BURLEY, Idaho (KMVT/KSVT) - "A lot of us, we just see the final product — what we see on television and in the movies — but we don’t realize all the man hours and the hours alone that it takes to put someone into make-up to create a character for a show," said Lance Jones, a drama instructor at Burley High School.
Special effects make-up artist Dan Gilbert assists a student in creating a realistic looking scar.
Coming from an acting background, Jones got Dan Gilbert, a special effects makeup artist from Los Angeles, to teach special effects make-up to students like Tyler Willes.
"I go to look like I got bloodied up and got in a fight, and it was really fun," Willes said as he showed scars and a black eye created from make-up.
The all day workshop started with a demonstration, which usually takes up to two hours in a professional setting.
"I did a full face foam latex bat monster vampire make-up on one of the students, Madi," said Gilbert.
Madi Taylor is a senior at Burley High who told KMVT her interest in theatre piqued when she was only 6 years old, and it was an interesting experience to see what it's like from an actors point of view.
"I didn't see what it looked like for the entire process," Taylor said. "Evereybody else got to see from start to finish. But I just saw the end result so it was really terrifying."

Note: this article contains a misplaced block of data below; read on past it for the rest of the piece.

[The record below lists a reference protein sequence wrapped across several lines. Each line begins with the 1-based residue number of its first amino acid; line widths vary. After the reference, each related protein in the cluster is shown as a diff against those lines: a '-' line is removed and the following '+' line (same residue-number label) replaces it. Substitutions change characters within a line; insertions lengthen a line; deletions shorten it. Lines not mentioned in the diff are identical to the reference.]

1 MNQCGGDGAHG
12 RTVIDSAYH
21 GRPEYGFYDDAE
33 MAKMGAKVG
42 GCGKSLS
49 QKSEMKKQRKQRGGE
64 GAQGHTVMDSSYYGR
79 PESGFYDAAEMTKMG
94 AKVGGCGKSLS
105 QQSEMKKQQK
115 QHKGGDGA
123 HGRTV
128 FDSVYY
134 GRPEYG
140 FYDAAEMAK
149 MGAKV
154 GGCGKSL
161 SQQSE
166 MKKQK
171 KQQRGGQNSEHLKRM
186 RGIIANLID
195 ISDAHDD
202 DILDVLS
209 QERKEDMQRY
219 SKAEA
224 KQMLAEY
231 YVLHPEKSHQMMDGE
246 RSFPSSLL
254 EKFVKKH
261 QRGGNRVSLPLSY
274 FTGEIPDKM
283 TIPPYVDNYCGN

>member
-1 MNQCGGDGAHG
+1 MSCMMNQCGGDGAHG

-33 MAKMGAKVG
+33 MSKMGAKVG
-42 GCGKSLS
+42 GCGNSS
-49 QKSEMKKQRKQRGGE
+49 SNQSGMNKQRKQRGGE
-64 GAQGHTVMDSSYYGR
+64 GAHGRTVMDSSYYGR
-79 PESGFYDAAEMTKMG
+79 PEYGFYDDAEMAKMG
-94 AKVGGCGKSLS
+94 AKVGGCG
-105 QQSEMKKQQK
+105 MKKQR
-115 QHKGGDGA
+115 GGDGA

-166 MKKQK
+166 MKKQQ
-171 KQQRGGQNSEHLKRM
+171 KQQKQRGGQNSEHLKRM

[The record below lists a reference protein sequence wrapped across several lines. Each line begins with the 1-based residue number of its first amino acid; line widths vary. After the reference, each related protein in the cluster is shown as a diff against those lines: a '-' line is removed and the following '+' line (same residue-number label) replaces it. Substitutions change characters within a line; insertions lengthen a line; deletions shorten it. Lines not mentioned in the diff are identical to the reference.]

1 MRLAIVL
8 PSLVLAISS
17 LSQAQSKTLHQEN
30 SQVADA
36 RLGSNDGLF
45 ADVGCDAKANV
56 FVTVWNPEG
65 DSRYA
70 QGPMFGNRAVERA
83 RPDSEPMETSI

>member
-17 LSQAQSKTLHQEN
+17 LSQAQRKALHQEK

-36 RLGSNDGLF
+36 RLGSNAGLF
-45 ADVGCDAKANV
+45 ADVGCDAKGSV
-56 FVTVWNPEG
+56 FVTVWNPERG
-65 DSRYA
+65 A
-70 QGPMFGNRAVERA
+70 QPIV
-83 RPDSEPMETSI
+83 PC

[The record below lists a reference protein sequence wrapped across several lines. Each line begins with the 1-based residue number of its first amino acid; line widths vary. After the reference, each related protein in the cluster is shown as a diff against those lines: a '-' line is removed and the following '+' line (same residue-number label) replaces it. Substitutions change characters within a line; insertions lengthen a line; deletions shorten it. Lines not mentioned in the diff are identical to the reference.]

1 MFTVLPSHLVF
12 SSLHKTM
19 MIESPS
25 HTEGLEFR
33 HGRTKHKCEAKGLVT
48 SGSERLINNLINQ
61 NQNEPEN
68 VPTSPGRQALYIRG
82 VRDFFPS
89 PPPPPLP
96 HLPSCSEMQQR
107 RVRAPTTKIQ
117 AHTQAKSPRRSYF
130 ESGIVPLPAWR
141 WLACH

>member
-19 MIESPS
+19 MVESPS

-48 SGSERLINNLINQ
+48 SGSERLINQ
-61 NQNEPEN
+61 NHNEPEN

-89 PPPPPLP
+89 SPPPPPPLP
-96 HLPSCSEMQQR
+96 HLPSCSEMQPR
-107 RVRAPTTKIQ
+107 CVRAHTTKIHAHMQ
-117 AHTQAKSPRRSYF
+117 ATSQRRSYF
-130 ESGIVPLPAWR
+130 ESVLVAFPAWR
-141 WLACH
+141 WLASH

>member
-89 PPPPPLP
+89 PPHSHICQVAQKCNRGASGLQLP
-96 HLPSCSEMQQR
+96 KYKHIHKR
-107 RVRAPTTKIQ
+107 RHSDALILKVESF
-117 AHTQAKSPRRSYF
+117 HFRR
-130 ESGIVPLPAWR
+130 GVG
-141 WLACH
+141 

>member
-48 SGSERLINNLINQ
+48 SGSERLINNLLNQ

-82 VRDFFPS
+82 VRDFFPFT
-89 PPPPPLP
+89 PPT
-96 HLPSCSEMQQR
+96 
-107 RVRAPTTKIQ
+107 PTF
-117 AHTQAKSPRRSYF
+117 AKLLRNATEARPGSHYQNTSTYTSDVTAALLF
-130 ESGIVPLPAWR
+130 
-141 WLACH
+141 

But that wasn't the tough part.
"Around your mouth, you can't really open your mouoth that wide because it's glued to your face and so that was kind of hard. After that I was just so ready to get it off," she explained.
In the second half of the class, attendees tried their hand at creating special effects themselves with a foam latex scar.
"If you can paint foam latex, you can paint anything," expressed Gilbert. "Basically they'll glue it (the scar) down, and they'll use the same glue to blend the edges around the prosthetic into the skin. Then they'll powder that, and they'll use special effects make up to paint it, give it the highlights and shadows, the depth..."
The challenge and time it took to create a realistic scar left students with a greater appreciation for special effects make-up.